WOW Word-Of-the-Week #405: iDisorder

May 10, 2012 by  

iDisorder – an obsession from needing to be connected to cell phones, computers, and social media.

Do you have a smart phone? Are you constantly checking it? Are you able to put it down and leave it for periods of time?

Larry Rosen, Ph.D., a psychology professor at Cal State Dominguez Hills, has been studying the impact of technology on people for almost 30 years. He says, “People aren’t stressed anymore from being scared of computers and other devices, they’re stressed from too much of them.”

UT writer John Wilkens wrote, “Rosen fears that the need to be connected all the time leaves many people teetering on the edge of serious psychiatric problems: narcissism, obsessive-compulsive disorder, voyeurism, attention-deficit disorder, depression. He got the idea for ‘iDisorder’ by going to the movies. A self-described film junkie he started noticing a change in audience behavior. It used to be everybody turned their phones off before the movie started. Now, he said, some just can’t do without. They’re addicted. They duck down trying to shield the telltale light while they try to read or text. As soon as the movie is over almost everyone reaches for their phones.”

“I read myself in everything I wrote,” said Rosen. “I’m pro-technology. I think they are amazingly powerful tools. But I think some of us have forgotten that they are tools. A tool is something you pick up when you need it. It shouldn’t be a part of you, an appendage. I see people in restaurants eating fish with a side of smart phone. I see people constantly patting their pockets, suffering from ‘phantom vibration syndrome,’ the feeling that a phone is buzzing even when it isn’t.”

And boy do I agree! I have no intention of getting my phone to do anymore than it does. Which is make and get calls. I see couples at dinner, not talking, but texting and playing with their phones. What a shame!

I think this week’s focus should be on how to eliminate the chances of getting the “iDisorder” disease. Do you have an obsession with staying connected to your gadgets? Do you have trouble sleeping because your phone is next to your bed? Are you in charge of your technology or is it in charge of you?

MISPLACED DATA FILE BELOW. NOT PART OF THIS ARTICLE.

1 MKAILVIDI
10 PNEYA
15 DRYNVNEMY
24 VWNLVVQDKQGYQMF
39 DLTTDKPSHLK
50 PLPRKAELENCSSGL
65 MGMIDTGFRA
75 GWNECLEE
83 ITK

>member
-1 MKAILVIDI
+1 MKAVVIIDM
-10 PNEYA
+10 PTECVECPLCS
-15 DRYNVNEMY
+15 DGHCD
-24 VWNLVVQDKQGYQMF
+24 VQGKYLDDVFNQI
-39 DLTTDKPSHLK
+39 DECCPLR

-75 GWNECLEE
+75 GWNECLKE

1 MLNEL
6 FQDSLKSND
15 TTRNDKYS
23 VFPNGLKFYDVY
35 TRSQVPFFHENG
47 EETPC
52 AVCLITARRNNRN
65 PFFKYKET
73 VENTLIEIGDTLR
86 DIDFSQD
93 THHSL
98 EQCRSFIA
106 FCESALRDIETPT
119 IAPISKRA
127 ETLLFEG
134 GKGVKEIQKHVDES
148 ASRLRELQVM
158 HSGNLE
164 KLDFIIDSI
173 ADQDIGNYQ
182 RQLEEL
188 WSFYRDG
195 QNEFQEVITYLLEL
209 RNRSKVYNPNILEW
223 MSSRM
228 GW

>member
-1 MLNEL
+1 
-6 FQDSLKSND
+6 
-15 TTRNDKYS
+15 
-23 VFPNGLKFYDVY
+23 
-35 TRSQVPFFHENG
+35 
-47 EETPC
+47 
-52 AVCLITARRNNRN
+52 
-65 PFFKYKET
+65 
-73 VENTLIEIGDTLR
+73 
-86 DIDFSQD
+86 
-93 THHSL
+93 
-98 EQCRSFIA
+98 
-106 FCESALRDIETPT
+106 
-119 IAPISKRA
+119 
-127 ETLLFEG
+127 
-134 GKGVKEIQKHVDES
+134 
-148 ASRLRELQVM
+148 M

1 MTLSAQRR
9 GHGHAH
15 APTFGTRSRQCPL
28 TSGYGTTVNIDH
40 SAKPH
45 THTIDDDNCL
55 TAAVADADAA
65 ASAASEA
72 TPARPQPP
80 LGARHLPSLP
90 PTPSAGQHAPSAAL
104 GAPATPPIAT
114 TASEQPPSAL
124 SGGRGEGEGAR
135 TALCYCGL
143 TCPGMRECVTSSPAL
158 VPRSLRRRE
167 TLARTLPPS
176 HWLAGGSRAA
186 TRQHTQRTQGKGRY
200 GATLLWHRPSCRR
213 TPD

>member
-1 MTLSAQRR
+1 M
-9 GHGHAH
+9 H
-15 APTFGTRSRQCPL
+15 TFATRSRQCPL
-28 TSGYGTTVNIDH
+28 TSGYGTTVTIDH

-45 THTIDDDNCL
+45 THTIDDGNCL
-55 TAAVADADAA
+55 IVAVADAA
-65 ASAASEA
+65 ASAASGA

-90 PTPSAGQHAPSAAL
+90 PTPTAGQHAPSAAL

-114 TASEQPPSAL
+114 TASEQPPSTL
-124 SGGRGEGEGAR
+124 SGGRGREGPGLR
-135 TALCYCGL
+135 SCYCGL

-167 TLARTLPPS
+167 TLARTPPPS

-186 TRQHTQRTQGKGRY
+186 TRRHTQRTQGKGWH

Reader Responses

“That opens “i” up to a whole myriad of “connected” maladies.  iPain, iStrain, iGrief, iDepression, iRash, etc., etc…I’ll let you and your audience cogitate on the symptoms for each of those maladies” – John

“I use my cellphone to make and get calls. That is it. The phone has the ability to take pictures, but I don’t take photos, even with a regular camera. I leave the photography to my wife and daughters, who are all shutterbugs. I don’t even like to pose for photos. The best photos are the most spontaneous. Cellphones, Smartphones, iPods, iPads, tablets, computers all get in the way of relationships. And relationships are what life is about. But we are so connected to our gadgets and doodads that we don’t make time for those relationships. When I go to church, I turn off the cellphone and leave it in the car. I don’t even take it into church because I don’t want to be disturbed. Another pet peeve of mine regarding ALL phones is call waiting. It is so rude to be in the middle of a conversation and someone says, “I have to take this call.” It is also frustrating. In many instances, the phone call was not urgent. If it is that important, whoever it is will call back. I can’t tell you how many times I have just let the other call hold until I was finished with the conversation I was having. Then I will check the message and return the call. My father does not like the idea that I won’t drop the call I am on to pick up his call. I just will not. Even with my in-laws. We and our calls ARE NOT THAT IMPORTANT. And don’t get me started about people not being able to drive and talk on their phones at the same time because they are not coordinated. I will relate one story about my youngest brother. He eventually bought my father’s business. I took him with me to a basketball game. When I picked him up, he spent a few minutes hooking up his cellphone in the car. In addition to the cellphone, he had a pager. While we are at the game, every 15 minutes, he left his seat to go to the lobby to either answer a page or talk to a customer. He could not be away from his business even for a couple of hours on a Saturday afternoon. It was as if he was on a leash and could not get away. That was the last time that I asked him to a sporting event, because I could not catch up with him on his life and what he was doing – besides business. That epitomizes how attached to these devices people are. And it is too bad.  They are the ones missing out on life. Thanks for the word, Susan. You have a wonderful Mother’s Day weekend. Take care.” – “Warrior” Joe


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